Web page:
No equality for women who risk jail

Malta needs to ask itself whether there is any sense in retaining the threat of imprisonment for women who carry out abortions, when even Malta’s medical community agrees that the blanket ban only causes more harm than good

In presenting a private member’s bill to decriminalise abortion in Malta, independent MP Marlene Farrugia has – no doubt intentionally – stirred a hornet’s nest.

In an interview with MaltaToday, Farrugia explains that part of her intention was to force the two major political parties – which have between them dominated Parliament since Independence – to finally take up a public position on this controversial issue.

If so, she has certainly been successful. Both Labour and the PN were compelled to convene urgent parliamentary group meetings: but the outcome of those meetings was far from satisfactory.

The Nationalist Party was the first to break its silence: announcing – just two hours after initiating its internal discussion – that it “can never be in favour of decriminalising abortion” and “that it would support measures that do not endanger the life of a child before or after birth.”

This is hardly a proper response to the issues raised by Farrugia’s private member’s bill: which, ultimately, aims only to remove criminal sanctions for abortion, while keeping the practice itself illegal.

There is, after all, a world of difference between ‘decriminalising’ and ‘legalising’ abortion: and this is also reflected in public opinion.

Recent polls indicate that, while public opposition to abortion remains very strong, people respond differently when asked the question: do you agree that women should be imprisoned for procuring an abortion?

Indeed, it transpires that a relative majority – 46.8% – respondents said they do not agree with imprisonment in such cases. Ironically, this majority is more pronounced among PN voters, than Labour.

This does not, naturally, mean that the PN is compelled to change its views in the matter. Certainly, the Nationalist Party is well within its rights to take up an adamant pro-life position.

But if it chooses to oppose decriminalisation with the same fervour as it opposes abortion… it is also incumbent on the party to at least explain its reasons to the electorate.

It has not done this, however. Instead, it seems to have deliberately conflated these two, very different issues: as if to hide behind the widespread national aversion to abortion, in a bid to avoid having to even discuss the practical consequences of this total, blanket ban.

As such, the PN seems to be repeating the same mistake it had made – with disastrous consequences – during the referendum campaign in 2011. There is, after all, a limit to how often a political party can tell its own supporters, to their faces, that it just doesn’t care enough about their concerns to even bother discussing them.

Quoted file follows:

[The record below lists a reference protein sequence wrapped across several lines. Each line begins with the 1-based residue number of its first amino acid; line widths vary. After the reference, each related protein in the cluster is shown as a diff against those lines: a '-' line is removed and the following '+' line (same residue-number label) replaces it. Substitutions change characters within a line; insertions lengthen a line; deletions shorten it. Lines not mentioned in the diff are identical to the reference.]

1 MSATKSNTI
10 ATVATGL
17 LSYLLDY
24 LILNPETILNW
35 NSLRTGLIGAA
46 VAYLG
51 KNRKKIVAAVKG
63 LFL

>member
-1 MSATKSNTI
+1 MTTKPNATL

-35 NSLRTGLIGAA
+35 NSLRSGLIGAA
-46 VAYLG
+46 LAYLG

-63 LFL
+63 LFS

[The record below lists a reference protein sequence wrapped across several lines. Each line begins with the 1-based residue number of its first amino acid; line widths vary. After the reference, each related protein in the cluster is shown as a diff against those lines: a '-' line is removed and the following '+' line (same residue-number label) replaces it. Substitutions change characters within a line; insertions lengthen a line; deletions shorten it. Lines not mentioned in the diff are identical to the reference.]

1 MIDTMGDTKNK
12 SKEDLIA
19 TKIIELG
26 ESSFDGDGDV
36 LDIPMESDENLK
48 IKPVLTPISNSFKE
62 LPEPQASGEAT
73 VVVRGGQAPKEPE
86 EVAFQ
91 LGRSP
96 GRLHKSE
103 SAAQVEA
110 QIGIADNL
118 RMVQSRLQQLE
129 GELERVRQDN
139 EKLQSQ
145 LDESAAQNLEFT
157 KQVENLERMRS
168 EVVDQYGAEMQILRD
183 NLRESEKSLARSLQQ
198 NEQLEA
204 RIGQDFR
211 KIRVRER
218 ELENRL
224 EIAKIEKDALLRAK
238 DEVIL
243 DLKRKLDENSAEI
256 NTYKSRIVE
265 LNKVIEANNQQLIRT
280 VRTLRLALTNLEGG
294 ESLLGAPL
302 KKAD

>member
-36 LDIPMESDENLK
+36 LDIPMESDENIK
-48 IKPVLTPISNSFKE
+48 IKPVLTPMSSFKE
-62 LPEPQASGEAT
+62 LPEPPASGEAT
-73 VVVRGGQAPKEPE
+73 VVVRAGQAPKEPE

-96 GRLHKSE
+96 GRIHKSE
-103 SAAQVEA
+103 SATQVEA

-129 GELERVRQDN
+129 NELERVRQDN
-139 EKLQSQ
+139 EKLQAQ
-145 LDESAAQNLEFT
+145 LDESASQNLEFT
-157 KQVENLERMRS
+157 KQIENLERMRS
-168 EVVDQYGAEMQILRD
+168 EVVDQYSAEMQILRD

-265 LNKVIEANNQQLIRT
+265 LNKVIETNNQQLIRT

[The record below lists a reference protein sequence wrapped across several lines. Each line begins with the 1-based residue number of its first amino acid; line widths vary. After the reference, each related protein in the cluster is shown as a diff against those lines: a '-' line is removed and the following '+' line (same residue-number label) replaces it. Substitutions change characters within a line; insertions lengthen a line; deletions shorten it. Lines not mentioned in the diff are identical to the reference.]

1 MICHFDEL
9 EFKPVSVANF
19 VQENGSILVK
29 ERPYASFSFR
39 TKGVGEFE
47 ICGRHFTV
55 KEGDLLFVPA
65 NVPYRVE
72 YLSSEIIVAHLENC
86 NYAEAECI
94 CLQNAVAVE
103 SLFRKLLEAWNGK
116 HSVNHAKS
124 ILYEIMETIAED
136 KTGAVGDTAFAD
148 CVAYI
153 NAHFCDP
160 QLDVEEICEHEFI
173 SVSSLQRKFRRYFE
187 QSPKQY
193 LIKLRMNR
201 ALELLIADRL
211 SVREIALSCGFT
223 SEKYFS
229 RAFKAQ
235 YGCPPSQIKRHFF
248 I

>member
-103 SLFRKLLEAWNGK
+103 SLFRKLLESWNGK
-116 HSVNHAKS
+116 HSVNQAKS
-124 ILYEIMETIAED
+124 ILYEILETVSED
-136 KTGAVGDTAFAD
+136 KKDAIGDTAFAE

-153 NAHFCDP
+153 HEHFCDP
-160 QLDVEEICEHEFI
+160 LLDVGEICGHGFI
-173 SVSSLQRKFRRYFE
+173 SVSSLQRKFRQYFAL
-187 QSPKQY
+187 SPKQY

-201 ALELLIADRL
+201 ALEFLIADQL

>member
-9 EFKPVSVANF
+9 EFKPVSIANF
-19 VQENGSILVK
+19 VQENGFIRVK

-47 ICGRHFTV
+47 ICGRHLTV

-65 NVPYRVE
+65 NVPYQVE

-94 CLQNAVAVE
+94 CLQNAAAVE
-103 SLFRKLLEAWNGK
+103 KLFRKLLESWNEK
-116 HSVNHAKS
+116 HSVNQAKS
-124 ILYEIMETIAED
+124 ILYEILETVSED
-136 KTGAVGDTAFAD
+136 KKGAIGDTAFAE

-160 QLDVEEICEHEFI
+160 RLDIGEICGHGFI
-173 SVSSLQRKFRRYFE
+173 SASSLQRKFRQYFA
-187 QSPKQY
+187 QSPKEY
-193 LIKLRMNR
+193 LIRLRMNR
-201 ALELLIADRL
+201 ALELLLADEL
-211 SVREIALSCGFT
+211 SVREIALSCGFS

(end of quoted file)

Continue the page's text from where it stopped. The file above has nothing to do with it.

All the same, however: at least, it remains a political position. The Labour Party, on the other hand, took much longer to come out with its own reaction… only to eventually issue what can only be described as a ‘non-statement’.

“The discussion on a sensitive topic such as abortion is conducted by society in a mature and free manner, and is not stifled by such a motion,” the party said.

“[We need] a discussion that is not monopolized by political parties in Parliament, and is built on honesty and respect for different views, without sensationalism or condemnation and against stigma.”

This is quite frankly meaningless. Far from ‘stifling public debate’, Farrugia’s motion has actually got the entire country discussing the issue. Conversely, it is Labour non-committal stance that fails to take this national discussion to its next logical step: a Parliamentary debate.

Moreover, both Labour and PN have time and again proven quite willing to ‘monopolise’ public discussion in this country. Once again, the party fails to explain why this issue, in particular, is such an exception.

Yet the reasons are fairly obvious. After pursuing so many perceived ‘liberal issues’ – IVF, gay rights, cannabis legalisation, etc. – Labour has clearly overstretched itself with the ‘progressive, moderate’ agenda. As such, its statement only betrays that it treats such matters as mere vote-catching ploys.

Moreover, one must question the entire purpose of a Parliament that simply absents itself from important national discussions. If Parliament refuses to debate a matter of such evident concern to the electorate… why does it even exist at all?

All this is a great pity, as – despite misgivings on the strategy employed by Marlene Farrugia – MaltaToday believes that this discussion is indeed not only important, but long overdue. Beyond the public furore that inevitably arises when the word ‘abortion’ is raised, there is clearly a need to revise an archaic law that has not been updated since the 19th century.

This country needs to ask itself whether there is any sense in retaining the threat of imprisonment for women, when even Malta’s medical community agrees that the blanket ban only causes more harm than good.

And yet, the political establishment has once again passed up the opportunity to make its own voice heard in this important debate. And this can only be described as a grave dereliction of duty.